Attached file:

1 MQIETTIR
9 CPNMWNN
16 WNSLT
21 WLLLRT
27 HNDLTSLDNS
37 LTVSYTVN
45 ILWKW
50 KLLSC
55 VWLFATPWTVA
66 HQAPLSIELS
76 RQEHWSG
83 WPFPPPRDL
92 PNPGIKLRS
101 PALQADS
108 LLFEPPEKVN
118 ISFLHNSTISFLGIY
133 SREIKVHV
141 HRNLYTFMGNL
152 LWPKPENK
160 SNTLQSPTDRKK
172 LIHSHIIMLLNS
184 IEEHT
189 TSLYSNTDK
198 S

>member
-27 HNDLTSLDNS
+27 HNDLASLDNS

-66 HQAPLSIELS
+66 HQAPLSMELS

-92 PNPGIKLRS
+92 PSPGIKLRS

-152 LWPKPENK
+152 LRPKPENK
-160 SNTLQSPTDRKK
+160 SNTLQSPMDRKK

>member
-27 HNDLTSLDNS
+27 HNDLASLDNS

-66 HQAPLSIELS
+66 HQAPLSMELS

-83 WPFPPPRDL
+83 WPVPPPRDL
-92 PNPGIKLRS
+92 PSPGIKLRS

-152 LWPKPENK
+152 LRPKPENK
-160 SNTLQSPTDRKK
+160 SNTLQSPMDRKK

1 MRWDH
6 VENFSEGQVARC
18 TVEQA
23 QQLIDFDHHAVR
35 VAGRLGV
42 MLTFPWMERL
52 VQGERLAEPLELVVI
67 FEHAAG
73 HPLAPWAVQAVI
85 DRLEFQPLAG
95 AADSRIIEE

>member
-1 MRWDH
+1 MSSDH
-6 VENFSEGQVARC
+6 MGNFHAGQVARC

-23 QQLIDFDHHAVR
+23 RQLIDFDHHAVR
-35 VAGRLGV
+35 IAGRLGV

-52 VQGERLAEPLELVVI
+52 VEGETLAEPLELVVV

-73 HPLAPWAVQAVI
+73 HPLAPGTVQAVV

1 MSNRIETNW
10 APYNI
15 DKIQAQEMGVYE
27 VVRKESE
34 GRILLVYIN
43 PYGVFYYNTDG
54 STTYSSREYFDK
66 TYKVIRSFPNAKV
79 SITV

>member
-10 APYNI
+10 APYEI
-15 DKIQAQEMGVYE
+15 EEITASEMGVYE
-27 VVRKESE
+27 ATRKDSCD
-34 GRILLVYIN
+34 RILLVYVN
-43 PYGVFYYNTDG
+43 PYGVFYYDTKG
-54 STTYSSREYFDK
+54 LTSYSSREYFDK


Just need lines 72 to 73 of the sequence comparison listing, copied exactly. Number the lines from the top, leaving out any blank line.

+73 HPLAPGTVQAVV

1 MSNRIETNW